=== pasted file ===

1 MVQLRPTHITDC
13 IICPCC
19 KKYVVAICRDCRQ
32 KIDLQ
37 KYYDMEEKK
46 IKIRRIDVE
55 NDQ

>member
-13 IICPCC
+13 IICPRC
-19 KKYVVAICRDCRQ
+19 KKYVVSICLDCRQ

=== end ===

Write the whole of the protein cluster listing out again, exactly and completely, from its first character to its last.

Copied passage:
1 MVQLRPTHITDC
13 IICPCC
19 KKYVVAICRDCRQ
32 KIDLQ
37 KYYDMEEKK
46 IKIRRIDVE
55 NDQ

>member
-13 IICPCC
+13 IICPRC
-19 KKYVVAICRDCRQ
+19 KKYVVSICLDCRQ